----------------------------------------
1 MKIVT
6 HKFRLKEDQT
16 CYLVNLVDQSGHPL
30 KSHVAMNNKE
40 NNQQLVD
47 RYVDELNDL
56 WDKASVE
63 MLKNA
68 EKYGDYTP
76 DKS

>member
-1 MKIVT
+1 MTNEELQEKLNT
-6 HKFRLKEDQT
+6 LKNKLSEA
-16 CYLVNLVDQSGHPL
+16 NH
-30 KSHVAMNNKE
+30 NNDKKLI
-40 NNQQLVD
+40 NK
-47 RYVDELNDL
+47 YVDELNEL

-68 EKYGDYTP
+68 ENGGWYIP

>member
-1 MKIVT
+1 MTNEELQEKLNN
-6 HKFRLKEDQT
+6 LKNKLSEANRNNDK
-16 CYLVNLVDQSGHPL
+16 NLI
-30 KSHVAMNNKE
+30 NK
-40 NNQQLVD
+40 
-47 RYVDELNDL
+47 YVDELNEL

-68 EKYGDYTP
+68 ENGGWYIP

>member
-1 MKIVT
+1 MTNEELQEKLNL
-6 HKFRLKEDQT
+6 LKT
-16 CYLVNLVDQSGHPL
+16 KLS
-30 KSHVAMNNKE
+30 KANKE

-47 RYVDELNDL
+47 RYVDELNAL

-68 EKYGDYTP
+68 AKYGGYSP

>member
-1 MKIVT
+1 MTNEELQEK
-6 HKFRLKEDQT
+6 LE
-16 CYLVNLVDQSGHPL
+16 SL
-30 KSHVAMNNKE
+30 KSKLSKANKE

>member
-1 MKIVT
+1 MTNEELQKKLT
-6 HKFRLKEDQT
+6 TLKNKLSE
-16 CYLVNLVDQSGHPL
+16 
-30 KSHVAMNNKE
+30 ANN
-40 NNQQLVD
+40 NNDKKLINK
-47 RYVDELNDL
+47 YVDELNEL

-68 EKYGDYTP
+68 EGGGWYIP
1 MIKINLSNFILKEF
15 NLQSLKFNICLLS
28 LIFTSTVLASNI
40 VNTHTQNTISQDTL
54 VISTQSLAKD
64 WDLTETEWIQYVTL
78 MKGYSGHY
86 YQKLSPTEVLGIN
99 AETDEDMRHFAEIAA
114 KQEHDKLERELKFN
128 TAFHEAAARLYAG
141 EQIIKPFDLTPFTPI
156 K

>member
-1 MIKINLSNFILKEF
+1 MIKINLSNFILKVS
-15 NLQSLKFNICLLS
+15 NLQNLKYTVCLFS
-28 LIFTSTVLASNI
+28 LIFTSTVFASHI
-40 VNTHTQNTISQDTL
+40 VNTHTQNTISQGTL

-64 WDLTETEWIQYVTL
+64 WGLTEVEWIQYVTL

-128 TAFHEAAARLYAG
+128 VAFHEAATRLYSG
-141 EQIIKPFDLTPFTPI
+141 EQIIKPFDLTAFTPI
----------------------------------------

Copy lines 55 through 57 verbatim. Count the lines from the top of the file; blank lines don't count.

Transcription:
-1 MKIVT
+1 MTNEELQEK
-6 HKFRLKEDQT